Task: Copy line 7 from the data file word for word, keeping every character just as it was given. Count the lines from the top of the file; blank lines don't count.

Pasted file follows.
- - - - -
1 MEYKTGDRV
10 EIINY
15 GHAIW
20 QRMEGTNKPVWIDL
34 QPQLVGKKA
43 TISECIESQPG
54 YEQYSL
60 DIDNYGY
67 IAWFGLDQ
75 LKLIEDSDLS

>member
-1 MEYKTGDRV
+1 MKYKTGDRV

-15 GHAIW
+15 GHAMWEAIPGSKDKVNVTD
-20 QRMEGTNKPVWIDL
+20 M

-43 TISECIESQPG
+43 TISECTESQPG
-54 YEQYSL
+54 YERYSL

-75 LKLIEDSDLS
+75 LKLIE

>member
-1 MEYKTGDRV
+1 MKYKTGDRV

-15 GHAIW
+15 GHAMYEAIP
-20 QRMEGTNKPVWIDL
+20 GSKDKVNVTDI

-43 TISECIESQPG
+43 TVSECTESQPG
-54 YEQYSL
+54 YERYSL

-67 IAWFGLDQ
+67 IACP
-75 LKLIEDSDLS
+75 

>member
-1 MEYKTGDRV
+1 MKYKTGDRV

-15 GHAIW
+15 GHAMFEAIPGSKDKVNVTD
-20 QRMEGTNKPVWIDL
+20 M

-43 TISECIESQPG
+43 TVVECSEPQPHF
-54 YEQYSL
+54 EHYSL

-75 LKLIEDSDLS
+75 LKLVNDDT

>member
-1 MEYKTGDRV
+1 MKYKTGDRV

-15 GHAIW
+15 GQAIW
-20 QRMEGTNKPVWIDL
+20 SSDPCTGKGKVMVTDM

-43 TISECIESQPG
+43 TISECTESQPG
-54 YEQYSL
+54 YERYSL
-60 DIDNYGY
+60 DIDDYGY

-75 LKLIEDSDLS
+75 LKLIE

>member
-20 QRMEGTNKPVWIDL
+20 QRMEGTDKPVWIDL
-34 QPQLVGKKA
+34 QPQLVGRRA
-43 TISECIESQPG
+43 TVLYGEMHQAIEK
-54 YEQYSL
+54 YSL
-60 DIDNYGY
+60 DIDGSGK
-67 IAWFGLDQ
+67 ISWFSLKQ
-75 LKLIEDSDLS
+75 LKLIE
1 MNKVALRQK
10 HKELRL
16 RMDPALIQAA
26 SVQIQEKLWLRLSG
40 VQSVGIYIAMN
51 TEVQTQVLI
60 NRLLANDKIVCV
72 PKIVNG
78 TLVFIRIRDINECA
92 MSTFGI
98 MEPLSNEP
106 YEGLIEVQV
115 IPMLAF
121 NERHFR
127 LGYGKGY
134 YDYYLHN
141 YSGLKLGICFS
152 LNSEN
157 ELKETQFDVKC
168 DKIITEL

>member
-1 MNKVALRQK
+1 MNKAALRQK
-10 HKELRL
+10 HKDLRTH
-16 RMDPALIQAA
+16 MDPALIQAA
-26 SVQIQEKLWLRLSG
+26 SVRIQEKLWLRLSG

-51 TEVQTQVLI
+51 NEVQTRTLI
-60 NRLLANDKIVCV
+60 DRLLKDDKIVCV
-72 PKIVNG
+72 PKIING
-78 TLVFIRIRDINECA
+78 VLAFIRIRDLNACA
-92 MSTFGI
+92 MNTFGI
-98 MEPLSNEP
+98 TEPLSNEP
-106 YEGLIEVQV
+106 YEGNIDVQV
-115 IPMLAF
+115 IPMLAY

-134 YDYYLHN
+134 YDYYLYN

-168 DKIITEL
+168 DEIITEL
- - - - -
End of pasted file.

54 YEQYSL